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Francis

107 karmaJoined Oct 2021

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· 5mo ago · 1m read

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Francis
5moModerator Comment11
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Posting highly sensitive personal information, such as street addresses, is not allowed on the Forum. Although this is the address of an organization's campus, rather than a specific individual, it can nonetheless pose a risk to those using the campus.

I'm also confused about this. I found a paper[1] that estimates the annual amount of shrimp paste produced in China at 40,000 tons, and says that China is the largest shrimp paste producer in the world. The spreadsheet states that ~251,093 tons of A. japonicus were caught in the wild in 2020, so depending on what proportion of shrimp paste is produced in China[2] and how many tons of shrimp are needed to make one ton of shrimp paste, this could be accurate?

  1. ^

    https://www.sciencedirect.com/science/article/pii/S0023643822010313
    I have low confidence in this estimate because I looked at the paper it's citing and don't see that number anywhere in there.

  2. ^

    I did a cursory search for information about shrimp paste production in other countries and couldn't find any numbers, but I didn't look very hard and it's possible you could find more accurate information.

PEPFAR, a US program which funds HIV/AIDS prevention and treatment in the developing world, is in danger of not being reauthorized.[1] (The deadline is September 30th, although my current understanding is that even if the House of Representatives misses the deadline, it could still be reauthorized, there would just be a delay in funding.) Over the course of its existence, it's estimated as saving ~25 million lives[2] for a little over $100 billion, and my current understanding is that (even if the lives saved number is an overestimate) it's one of the most cost-effective things the US government does.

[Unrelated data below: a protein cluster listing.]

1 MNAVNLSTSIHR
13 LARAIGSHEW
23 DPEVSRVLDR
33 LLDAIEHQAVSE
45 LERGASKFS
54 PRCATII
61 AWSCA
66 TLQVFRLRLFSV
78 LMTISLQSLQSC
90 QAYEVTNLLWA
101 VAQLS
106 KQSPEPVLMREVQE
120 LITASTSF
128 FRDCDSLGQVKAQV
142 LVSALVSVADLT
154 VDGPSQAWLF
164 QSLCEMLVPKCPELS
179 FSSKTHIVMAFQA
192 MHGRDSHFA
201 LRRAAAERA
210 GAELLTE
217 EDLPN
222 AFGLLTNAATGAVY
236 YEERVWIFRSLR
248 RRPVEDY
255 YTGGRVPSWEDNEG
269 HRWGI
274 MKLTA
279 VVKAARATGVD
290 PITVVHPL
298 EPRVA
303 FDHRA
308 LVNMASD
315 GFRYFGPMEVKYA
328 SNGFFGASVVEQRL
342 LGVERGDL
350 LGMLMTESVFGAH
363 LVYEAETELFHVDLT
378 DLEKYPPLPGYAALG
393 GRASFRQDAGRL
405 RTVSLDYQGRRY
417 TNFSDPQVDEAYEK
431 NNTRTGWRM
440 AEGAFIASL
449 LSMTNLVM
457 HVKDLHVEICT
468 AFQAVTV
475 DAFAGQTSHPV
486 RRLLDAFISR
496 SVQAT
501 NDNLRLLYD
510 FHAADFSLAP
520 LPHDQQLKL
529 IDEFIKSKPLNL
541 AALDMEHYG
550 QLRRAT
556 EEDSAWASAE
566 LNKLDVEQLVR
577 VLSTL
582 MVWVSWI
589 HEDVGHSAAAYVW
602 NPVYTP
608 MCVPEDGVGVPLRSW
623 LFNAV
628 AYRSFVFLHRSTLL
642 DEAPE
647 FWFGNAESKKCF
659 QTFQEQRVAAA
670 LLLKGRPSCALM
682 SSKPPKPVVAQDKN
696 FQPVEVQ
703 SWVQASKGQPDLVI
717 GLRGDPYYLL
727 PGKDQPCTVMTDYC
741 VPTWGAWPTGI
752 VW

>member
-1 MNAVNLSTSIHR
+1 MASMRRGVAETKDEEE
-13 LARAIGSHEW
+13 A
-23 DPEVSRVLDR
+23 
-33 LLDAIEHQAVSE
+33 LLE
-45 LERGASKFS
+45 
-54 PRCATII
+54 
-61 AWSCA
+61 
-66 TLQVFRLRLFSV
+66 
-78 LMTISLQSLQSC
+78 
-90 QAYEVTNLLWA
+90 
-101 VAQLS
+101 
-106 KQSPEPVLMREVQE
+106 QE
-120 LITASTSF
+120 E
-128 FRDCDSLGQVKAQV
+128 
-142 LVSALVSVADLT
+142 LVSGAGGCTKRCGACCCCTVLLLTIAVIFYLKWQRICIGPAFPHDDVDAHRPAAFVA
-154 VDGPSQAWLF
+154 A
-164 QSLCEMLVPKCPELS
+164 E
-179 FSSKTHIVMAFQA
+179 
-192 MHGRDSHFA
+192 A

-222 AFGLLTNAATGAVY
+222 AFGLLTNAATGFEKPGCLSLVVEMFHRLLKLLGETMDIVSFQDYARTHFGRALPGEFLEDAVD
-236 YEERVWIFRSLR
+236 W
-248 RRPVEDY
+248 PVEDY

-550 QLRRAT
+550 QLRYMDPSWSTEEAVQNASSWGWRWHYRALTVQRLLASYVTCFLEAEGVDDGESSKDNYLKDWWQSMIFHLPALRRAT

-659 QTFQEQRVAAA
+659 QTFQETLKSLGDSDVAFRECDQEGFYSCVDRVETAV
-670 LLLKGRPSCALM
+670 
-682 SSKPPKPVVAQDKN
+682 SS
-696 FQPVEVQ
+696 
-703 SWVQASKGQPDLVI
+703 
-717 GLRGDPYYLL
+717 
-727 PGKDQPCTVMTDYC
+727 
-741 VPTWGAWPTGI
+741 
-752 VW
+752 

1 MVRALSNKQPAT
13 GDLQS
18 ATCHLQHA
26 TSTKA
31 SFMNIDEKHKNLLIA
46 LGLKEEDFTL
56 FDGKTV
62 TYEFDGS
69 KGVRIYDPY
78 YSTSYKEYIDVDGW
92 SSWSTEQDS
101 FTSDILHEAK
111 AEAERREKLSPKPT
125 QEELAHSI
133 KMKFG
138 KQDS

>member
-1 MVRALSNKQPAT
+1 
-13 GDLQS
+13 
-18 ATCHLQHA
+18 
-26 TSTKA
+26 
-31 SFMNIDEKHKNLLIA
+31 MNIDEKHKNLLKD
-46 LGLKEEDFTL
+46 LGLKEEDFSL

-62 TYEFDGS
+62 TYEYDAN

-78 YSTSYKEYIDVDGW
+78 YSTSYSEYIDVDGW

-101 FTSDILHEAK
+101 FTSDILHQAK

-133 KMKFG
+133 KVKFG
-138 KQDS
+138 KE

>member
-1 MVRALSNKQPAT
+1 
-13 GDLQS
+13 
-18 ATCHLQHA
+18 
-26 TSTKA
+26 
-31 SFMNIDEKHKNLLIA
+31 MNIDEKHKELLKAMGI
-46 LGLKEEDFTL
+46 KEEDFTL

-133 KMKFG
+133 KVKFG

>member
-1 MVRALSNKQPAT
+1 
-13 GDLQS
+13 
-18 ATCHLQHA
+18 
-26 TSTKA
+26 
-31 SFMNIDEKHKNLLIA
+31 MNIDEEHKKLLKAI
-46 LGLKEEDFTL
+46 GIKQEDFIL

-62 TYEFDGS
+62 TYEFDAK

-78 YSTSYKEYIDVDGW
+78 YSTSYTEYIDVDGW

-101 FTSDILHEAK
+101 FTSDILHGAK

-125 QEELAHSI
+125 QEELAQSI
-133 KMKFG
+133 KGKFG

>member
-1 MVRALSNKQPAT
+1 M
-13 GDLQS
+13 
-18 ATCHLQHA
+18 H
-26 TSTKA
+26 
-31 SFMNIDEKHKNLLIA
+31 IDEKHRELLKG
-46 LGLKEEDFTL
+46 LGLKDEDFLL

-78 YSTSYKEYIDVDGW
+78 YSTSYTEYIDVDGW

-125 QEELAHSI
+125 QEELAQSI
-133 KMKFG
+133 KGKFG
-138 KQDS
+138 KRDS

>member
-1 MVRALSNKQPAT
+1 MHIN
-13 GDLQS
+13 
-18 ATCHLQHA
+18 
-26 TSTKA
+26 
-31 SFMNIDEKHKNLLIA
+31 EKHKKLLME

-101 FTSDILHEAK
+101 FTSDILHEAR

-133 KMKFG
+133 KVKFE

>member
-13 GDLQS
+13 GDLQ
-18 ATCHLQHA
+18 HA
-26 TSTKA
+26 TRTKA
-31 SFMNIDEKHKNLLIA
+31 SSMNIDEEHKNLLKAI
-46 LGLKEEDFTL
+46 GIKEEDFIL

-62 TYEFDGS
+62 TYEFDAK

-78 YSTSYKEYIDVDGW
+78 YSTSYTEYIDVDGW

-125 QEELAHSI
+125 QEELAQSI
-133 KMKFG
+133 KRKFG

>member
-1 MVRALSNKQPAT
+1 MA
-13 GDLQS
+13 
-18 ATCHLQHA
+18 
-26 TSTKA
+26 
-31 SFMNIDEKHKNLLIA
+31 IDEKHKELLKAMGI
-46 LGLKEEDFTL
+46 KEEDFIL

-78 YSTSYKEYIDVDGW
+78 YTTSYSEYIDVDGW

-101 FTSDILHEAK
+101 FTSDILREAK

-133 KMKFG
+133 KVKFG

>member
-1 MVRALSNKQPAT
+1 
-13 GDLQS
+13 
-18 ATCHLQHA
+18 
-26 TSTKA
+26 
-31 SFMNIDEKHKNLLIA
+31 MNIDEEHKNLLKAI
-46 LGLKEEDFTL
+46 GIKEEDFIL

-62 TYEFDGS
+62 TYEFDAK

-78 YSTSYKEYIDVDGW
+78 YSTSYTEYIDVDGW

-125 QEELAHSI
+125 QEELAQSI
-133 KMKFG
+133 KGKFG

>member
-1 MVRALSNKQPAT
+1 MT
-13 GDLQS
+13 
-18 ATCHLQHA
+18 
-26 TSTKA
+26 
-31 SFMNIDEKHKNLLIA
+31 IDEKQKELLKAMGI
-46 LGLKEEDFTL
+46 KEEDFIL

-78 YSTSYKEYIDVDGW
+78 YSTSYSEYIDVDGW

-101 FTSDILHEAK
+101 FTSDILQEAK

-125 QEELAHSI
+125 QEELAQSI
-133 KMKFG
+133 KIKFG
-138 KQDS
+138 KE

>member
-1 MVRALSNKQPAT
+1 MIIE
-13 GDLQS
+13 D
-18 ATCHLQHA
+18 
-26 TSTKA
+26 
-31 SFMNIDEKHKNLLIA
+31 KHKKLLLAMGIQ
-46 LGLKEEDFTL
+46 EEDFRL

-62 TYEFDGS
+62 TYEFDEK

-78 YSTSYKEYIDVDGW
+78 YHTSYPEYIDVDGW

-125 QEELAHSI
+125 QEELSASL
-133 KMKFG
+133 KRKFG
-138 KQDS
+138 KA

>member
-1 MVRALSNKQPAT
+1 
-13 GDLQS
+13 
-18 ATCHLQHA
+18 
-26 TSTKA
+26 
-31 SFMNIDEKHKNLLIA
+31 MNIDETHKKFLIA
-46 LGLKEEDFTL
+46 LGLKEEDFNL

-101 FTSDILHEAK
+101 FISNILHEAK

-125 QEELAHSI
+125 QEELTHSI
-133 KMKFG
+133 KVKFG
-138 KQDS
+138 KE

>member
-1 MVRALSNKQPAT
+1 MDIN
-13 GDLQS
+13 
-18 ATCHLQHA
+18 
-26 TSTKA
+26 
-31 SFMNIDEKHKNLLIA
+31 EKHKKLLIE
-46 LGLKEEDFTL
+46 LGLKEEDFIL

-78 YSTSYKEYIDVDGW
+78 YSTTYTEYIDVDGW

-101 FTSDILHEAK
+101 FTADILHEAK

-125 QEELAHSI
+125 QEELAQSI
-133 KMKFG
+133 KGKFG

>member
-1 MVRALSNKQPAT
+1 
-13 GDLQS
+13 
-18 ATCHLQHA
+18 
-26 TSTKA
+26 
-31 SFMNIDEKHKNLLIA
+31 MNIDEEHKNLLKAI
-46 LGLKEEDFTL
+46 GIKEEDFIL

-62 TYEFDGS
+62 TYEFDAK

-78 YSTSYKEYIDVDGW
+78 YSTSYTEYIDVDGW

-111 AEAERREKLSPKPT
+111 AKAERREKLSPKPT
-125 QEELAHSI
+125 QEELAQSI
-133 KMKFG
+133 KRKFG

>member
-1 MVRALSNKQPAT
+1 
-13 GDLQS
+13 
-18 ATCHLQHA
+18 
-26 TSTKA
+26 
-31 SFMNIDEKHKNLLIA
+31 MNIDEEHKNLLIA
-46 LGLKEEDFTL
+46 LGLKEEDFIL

I think it might be worth calling your representative to encourage them to reauthorize PEPFAR, particularly if they've indicated that they're uncertain of how to vote or might vote against it. My main uncertainty here is that I'm not sure how likely calling your representative is to actually change their mind, but I suspect this is fairly tractable compared to most forms of lobbying since it's literally just asking them to reauthorize a program that already exists (as opposed to asking them to pass a new law, majorly change how a program works, etc.)

  1. ^

    https://www.politico.com/news/2023/09/05/president-emergency-global-aids-program-00113796

  2. ^

    https://www.state.gov/pepfar/ (note that some sources think this is an overestimate - e.g. the comments section here thinks it could be more like 6 million as a low estimate, which would make it not competitive with GiveWell top charities, though still way more cost-effective than a lot of things the US government does (and I currently don't expect that if the program were eliminated the money would be redirected to something more cost effective))

Hi Jacob! This report mentioned a couple of times that consumers don't necessarily believe plant-based meats are taste-competitive with animal meats, even if they are specifically instructed to consider situations where they are. Do you know if there's any research into whether "taste tests" of theoretically-taste-competitive plant-based meats increase subsequent demand for plant-based meats (and/or decrease subsequent demand for animal-based meats) for participants in the taste tests?

Thanks Oscar! I really appreciate you catching that. I've revised the post to reflect the more accurate statistics.

With regards to your question, the sources I found seemed to mostly describe adsorption as a relatively simple process -- e.g. Nicomel et. al. specifically highlighted "easy operation and handling" as a major advantage of adsorption (and gave that as a reason for why it has been commonly used in the past).

Rules clarification: are current undergraduate students who will be graduating prior to the June 15th deadline eligible, provided that they submit their essay before they graduate?

Hi Jackson! I chose to set this story in an (admittedly very science-fictional) future civilization for a couple of reasons:

  1. I was trying to write a story that a random person with no familiarity would find interesting enough to actually read. I think most people would be pretty unlikely to read a story if it were billed as "two people talk about their jobs," and much more likely to read a story about a spaceship pilot.
  2. Part of the point of the story is that the analytic frameworks of effective altruism aren't just applicable to our time period, but can (at least in theory) be applied anywhere with the opportunity to do good.